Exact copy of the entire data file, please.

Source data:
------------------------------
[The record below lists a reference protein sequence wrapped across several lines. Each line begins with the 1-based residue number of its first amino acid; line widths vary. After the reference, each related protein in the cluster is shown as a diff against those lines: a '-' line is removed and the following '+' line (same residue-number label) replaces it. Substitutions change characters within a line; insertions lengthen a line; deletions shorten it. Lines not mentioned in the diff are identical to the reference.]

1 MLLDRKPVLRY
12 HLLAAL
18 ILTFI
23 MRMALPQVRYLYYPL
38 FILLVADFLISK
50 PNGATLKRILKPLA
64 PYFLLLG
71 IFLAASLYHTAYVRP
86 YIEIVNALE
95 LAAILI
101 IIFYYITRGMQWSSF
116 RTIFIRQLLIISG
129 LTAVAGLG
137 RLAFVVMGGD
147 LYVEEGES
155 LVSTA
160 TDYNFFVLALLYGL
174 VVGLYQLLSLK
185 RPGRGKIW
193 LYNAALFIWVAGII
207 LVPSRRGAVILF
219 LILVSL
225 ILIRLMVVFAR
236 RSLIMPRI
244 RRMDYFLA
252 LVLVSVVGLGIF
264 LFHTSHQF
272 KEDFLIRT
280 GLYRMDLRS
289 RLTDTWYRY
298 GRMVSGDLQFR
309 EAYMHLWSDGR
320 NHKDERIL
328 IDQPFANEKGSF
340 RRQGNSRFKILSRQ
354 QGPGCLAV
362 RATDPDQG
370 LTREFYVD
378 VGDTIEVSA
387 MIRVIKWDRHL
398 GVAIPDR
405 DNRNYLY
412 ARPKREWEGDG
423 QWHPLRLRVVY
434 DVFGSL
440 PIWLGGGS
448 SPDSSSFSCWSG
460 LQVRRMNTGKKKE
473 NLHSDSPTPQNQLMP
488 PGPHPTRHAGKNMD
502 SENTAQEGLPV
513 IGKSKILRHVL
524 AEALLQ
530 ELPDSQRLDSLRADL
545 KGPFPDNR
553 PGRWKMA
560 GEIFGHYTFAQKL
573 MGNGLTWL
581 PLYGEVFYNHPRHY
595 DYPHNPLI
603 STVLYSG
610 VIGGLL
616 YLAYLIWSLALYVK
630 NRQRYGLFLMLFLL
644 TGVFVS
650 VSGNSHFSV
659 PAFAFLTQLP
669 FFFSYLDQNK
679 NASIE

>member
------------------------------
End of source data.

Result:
[The record below lists a reference protein sequence wrapped across several lines. Each line begins with the 1-based residue number of its first amino acid; line widths vary. After the reference, each related protein in the cluster is shown as a diff against those lines: a '-' line is removed and the following '+' line (same residue-number label) replaces it. Substitutions change characters within a line; insertions lengthen a line; deletions shorten it. Lines not mentioned in the diff are identical to the reference.]

1 MLLDRKPVLRY
12 HLLAAL
18 ILTFI
23 MRMALPQVRYLYYPL
38 FILLVADFLISK
50 PNGATLKRILKPLA
64 PYFLLLG
71 IFLAASLYHTAYVRP
86 YIEIVNALE
95 LAAILI
101 IIFYYITRGMQWSSF
116 RTIFIRQLLIISG
129 LTAVAGLG
137 RLAFVVMGGD
147 LYVEEGES
155 LVSTA
160 TDYNFFVLALLYGL
174 VVGLYQLLSLK
185 RPGRGKIW
193 LYNAALFIWVAGII
207 LVPSRRGAVILF
219 LILVSL
225 ILIRLMVVFAR
236 RSLIMPRI
244 RRMDYFLA
252 LVLVSVVGLGIF
264 LFHTSHQF
272 KEDFLIRT
280 GLYRMDLRS
289 RLTDTWYRY
298 GRMVSGDLQFR
309 EAYMHLWSDGR
320 NHKDERIL
328 IDQPFANEKGSF
340 RRQGNSRFKILSRQ
354 QGPGCLAV
362 RATDPDQG
370 LTREFYVD
378 VGDTIEVSA
387 MIRVIKWDRHL
398 GVAIPDR
405 DNRNYLY
412 ARPKREWEGDG
423 QWHPLRLRVVY
434 DVFGSL
440 PIWLGGGS
448 SPDSSSFSCWSG
460 LQVRRMNTGKKKE
473 NLHSDSPTPQNQLMP
488 PGPHPTRHAGKNMD
502 SENTAQEGLPV
513 IGKSKILRHVL
524 AEALLQ
530 ELPDSQRLDSLRADL
545 KGPFPDNR
553 PGRWKMA
560 GEIFGHYTFAQKL
573 MGNGLTWL
581 PLYGEVFYNHPRHY
595 DYPHNPLI
603 STVLYSG
610 VIGGLL
616 YLAYLIWSLALYVK
630 NRQRYGLFLMLFLL
644 TGVFVS
650 VSGNSHFSV
659 PAFAFLTQLP
669 FFFSYLDQNK
679 NASIE

>member